Recruiting Options for Small Employers

By Paul Finkle, CMC, SPHR – President & CEO/Principal

The topic of how to find talent in today’s challenging market was discussed at a recent CEO group meeting. With the improving business climate, combined with millennials staying about two years (and expecting to see growth and progress), it’s often necessary to have some sort of consistent recruiting tool. For employers too small to have a full-time recruiting function, the group agreed there were a few good options:

  • Contract recruiters – if several open positions need to be filled, or there is a high volume of searches required for a short period of time, a contract recruiter could be a good solution.
  • Traditional recruiting firms – the general view was that these firms were expensive and should be reserved for key position searches or as a backstop when other options fail.
  • Do it yourself – have the manager or an internal staff person post positions on your own site, LinkedIn, Indeed, Craigslist or others.
  • Alternate recruiting – sites like BountyJobs.com – this is a technology solution where employers can post job requirements, as well as what they want to pay a recruiter, and interested recruiters can bid on and fill the positions.
  • Internal referrals – The CEOs all confirmed that this is best source of quality talent. The consensus was that the referring employee should get at least $1,000 if the new hire stays more than 90 days.

While there are pros and cons to each option, and there are certainly more solutions than those listed, the group agreed that these are some of the most common options used by small employers.

This blog would not be particularly helpful, however, if it omitted basics of pre-recruiting preparation:

  • Start with your organization chart and be clear on where the position fits.
  • Develop a solid position description that outlines the skills and requirements needed to be successful in the job.
  • Create a position profile that effectively presents the advantages of working in your organization, as well as the skills desired.

Note: Talented candidates almost always have more than one opportunity and it takes salesmanship to get the top job seekers to consider your organization, particularly when you are small.

Lastly, check for negatives. Go to Glassdoor and see what your employees are saying about you and make sure there is nothing on the site that is incorrect. Also, check your own website – not only should you post your open positions on your own site (and remember to take them down once filled), but your site should be welcoming to potential candidates and hopefully give a glimpse into your culture and what it would be like working at your organization.

Disclaimer: Some information contained herein has been abridged from numerous sources and may be protected by various copyright laws. Such information should not be construed as consulting or legal advice. Please contact our office for specific advice and/or referrals.

3 Things Leaders Must Do Every Day

By Saul Macias, MBA, PHR, Vice President of Professional Services/Principal

Leading others is hard work and it is a vital function in any organization. Oddly enough, though, very few organizations are able to make a large investment in resources and formal training to ensure that their managers are equipped to lead others effectively. We often have to rely on our own reading and experience to help us become better leaders. So I was pleased when a client forwarded an article in the Harvard Business Review summarizing the 3 Things Managers Should Be Doing Every Day.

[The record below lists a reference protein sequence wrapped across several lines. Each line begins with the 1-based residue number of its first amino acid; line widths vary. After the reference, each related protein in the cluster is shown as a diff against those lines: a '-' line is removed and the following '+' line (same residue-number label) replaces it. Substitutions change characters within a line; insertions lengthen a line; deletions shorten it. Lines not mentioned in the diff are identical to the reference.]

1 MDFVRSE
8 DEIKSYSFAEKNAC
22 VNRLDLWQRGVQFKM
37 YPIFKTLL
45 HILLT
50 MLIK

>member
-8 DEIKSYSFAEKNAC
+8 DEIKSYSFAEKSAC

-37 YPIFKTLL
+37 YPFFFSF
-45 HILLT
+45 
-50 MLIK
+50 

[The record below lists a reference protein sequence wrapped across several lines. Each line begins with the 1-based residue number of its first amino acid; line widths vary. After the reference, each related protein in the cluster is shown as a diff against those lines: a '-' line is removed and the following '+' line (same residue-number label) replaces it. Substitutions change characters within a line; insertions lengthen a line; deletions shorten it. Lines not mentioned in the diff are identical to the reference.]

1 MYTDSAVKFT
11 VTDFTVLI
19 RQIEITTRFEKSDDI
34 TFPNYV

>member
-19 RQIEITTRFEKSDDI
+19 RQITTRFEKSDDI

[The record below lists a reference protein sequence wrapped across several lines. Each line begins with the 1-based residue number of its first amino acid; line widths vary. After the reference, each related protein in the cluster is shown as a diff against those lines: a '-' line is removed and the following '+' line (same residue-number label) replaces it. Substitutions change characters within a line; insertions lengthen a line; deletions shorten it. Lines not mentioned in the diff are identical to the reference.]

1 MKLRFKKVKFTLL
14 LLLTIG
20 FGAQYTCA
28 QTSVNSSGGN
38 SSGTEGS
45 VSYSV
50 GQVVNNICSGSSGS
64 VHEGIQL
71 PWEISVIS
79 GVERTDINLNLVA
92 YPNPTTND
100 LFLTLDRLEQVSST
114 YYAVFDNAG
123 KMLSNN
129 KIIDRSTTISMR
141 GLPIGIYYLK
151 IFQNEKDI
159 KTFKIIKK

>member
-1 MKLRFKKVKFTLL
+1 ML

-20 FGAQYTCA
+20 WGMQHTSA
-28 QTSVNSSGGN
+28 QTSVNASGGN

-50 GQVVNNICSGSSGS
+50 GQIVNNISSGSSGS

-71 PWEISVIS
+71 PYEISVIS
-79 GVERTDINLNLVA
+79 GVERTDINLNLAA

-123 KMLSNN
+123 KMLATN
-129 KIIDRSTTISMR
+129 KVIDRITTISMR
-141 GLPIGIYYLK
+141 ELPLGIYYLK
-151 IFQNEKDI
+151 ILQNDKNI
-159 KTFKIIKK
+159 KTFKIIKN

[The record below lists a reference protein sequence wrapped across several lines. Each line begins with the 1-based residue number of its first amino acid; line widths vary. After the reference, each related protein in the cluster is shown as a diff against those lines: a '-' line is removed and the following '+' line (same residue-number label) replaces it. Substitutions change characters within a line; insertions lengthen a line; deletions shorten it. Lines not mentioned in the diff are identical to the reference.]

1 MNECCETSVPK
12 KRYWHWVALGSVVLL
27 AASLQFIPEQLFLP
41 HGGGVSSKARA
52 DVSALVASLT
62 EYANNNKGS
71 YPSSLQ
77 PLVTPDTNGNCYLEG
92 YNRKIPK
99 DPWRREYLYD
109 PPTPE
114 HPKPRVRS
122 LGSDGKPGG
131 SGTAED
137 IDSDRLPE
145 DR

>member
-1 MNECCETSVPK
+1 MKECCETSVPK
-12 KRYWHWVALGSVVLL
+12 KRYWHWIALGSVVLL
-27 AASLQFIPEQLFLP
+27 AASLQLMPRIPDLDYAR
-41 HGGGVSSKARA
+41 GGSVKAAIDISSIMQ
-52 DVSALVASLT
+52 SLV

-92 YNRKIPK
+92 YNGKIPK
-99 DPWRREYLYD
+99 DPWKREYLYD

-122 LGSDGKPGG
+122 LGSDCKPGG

The authors, Linda Hill and Kent Lineback, argue that building trust, building a team, and building a network are three key elements in a manager’s ability to function effectively as a leader. They offer compelling rationale for why these principles are more important than, say, workflow management, quality control, and resource management.

Managing is the art of getting things done through others. At the root of this concept is the ability to influence others, and in order to that well, there must be trust. Rightly so, they argue that trust is built when the manger demonstrates high levels of competence and character. They write, “if people believe in your competence and character, they will trust you to do the right thing.

Building a team is another key principle espoused by the authors. In this principle, the leader’s role is to define the purpose, values and rules of engagement for the group and then manage through the team. When the team is bound by a collective purpose, shared values and norms, they create the sense that winning as a team is the best way to win.

The concept of the leader’s role in building a network was not as intuitive to me as the other two concepts in the authors’ model. But it makes sense, if you think about it. Everyone and every team depends to some extent on external partners. The team can’t do it alone. So the leader must be able to build and support networks of partners that can support the current and future needs of the team.

To read more about these principles and the authors’ opinions on how to build trust, build team, and build a network, click here.

Disclaimer: Some information contained herein has been abridged from numerous sources and may be protected by various copyright laws. Such information should not be construed as consulting or legal advice. Please contact our office for specific advice and/or referrals.